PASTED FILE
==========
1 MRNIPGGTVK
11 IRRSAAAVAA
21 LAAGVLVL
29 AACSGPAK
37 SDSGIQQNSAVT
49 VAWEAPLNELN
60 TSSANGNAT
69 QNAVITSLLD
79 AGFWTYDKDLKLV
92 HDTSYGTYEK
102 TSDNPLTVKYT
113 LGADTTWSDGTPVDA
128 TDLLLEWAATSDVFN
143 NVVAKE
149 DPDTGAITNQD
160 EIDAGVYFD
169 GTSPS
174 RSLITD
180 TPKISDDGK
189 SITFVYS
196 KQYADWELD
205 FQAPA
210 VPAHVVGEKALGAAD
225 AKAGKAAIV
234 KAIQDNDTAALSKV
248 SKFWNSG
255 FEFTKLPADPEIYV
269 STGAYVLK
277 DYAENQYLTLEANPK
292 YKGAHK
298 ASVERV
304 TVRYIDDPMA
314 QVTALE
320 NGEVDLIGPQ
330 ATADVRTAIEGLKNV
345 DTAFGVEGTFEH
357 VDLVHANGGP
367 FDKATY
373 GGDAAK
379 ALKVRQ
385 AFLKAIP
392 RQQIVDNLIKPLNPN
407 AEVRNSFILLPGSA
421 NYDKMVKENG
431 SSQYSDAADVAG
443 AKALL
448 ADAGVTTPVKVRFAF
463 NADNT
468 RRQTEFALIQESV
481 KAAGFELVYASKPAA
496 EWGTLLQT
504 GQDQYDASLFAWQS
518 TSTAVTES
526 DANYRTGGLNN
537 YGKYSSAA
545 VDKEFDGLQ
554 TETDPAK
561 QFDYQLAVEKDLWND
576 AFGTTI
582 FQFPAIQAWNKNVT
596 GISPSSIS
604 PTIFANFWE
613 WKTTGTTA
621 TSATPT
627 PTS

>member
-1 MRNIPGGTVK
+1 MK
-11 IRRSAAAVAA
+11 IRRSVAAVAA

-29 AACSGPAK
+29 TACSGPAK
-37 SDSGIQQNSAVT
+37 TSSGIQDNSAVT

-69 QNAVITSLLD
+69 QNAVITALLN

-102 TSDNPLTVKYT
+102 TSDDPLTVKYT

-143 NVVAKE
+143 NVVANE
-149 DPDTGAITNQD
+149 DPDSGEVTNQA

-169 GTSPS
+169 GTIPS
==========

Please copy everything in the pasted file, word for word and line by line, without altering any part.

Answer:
1 MRNIPGGTVK
11 IRRSAAAVAA
21 LAAGVLVL
29 AACSGPAK
37 SDSGIQQNSAVT
49 VAWEAPLNELN
60 TSSANGNAT
69 QNAVITSLLD
79 AGFWTYDKDLKLV
92 HDTSYGTYEK
102 TSDNPLTVKYT
113 LGADTTWSDGTPVDA
128 TDLLLEWAATSDVFN
143 NVVAKE
149 DPDTGAITNQD
160 EIDAGVYFD
169 GTSPS
174 RSLITD
180 TPKISDDGK
189 SITFVYS
196 KQYADWELD
205 FQAPA
210 VPAHVVGEKALGAAD
225 AKAGKAAIV
234 KAIQDNDTAALSKV
248 SKFWNSG
255 FEFTKLPADPEIYV
269 STGAYVLK
277 DYAENQYLTLEANPK
292 YKGAHK
298 ASVERV
304 TVRYIDDPMA
314 QVTALE
320 NGEVDLIGPQ
330 ATADVRTAIEGLKNV
345 DTAFGVEGTFEH
357 VDLVHANGGP
367 FDKATY
373 GGDAAK
379 ALKVRQ
385 AFLKAIP
392 RQQIVDNLIKPLNPN
407 AEVRNSFILLPGSA
421 NYDKMVKENG
431 SSQYSDAADVAG
443 AKALL
448 ADAGVTTPVKVRFAF
463 NADNT
468 RRQTEFALIQESV
481 KAAGFELVYASKPAA
496 EWGTLLQT
504 GQDQYDASLFAWQS
518 TSTAVTES
526 DANYRTGGLNN
537 YGKYSSAA
545 VDKEFDGLQ
554 TETDPAK
561 QFDYQLAVEKDLWND
576 AFGTTI
582 FQFPAIQAWNKNVT
596 GISPSSIS
604 PTIFANFWE
613 WKTTGTTA
621 TSATPT
627 PTS

>member
-1 MRNIPGGTVK
+1 MK
-11 IRRSAAAVAA
+11 IRRSVAAVAA

-29 AACSGPAK
+29 TACSGPAK
-37 SDSGIQQNSAVT
+37 TSSGIQDNSAVT

-69 QNAVITSLLD
+69 QNAVITALLN

-102 TSDNPLTVKYT
+102 TSDDPLTVKYT

-143 NVVAKE
+143 NVVANE
-149 DPDTGAITNQD
+149 DPDSGEVTNQA

-169 GTSPS
+169 GTIPS